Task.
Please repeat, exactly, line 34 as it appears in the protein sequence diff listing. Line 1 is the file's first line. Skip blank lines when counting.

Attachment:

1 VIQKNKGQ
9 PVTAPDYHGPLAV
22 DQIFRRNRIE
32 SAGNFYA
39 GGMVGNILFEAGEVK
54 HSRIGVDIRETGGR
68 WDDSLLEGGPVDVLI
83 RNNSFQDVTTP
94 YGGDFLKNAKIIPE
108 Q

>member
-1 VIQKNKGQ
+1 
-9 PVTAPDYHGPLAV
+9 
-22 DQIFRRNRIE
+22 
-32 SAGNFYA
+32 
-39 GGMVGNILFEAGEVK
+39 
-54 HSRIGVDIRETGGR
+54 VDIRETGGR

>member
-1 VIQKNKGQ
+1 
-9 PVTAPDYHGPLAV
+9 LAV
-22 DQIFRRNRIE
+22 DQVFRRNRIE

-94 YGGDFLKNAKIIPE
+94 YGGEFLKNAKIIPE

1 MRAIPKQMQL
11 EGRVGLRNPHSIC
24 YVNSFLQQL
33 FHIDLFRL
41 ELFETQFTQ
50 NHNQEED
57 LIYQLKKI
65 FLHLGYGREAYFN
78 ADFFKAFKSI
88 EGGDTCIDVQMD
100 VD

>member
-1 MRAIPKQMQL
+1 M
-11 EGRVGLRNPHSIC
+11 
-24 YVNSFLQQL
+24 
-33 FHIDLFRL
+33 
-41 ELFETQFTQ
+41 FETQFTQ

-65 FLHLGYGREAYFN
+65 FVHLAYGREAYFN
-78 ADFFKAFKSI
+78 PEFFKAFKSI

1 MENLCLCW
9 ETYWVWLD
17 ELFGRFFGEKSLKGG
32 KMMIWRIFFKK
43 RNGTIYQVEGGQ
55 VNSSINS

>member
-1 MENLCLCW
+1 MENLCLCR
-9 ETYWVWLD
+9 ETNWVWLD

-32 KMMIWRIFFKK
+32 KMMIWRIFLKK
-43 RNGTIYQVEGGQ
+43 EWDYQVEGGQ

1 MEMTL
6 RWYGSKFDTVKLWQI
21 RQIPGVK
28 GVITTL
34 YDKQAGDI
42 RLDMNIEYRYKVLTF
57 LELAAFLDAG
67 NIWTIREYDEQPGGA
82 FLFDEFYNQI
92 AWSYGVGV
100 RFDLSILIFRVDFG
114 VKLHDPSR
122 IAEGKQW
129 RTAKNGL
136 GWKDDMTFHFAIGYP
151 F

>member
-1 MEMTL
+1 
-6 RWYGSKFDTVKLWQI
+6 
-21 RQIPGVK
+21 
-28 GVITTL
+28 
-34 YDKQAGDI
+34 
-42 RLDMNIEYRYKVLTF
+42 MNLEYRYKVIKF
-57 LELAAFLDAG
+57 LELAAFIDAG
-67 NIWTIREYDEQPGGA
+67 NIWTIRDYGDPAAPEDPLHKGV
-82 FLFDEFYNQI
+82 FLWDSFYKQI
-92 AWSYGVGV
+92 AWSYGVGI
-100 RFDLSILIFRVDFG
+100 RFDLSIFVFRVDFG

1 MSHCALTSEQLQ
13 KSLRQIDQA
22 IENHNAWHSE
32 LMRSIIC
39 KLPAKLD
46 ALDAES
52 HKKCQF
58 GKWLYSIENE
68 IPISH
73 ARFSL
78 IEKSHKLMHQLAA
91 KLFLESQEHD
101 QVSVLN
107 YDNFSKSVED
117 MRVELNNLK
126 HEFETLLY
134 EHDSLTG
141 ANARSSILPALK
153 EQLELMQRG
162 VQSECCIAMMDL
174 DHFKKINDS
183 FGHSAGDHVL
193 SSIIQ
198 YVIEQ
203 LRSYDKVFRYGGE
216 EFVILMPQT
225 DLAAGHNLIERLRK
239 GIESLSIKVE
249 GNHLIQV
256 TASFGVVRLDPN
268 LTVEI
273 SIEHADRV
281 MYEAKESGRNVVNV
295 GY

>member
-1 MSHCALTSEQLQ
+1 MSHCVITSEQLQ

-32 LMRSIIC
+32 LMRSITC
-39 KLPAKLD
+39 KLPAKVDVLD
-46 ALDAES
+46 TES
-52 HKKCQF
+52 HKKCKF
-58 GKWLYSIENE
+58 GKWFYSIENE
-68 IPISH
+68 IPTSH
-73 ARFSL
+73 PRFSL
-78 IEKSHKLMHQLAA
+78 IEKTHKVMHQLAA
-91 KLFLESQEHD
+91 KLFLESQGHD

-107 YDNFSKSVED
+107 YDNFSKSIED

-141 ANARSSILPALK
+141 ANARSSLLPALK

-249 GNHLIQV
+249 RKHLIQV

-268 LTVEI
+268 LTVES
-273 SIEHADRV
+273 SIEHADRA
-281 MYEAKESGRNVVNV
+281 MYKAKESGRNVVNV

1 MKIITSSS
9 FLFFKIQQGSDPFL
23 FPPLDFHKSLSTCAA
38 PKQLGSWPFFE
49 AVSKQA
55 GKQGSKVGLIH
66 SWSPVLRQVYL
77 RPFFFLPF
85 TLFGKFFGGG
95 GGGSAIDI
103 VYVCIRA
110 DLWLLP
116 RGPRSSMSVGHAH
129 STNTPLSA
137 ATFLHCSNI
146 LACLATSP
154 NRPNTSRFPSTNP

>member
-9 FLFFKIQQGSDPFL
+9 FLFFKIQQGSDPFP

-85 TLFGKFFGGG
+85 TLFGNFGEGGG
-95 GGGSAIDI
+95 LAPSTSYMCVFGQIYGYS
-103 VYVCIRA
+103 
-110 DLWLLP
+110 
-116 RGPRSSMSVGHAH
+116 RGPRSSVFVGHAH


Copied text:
11 EGRVGLRNPHSIC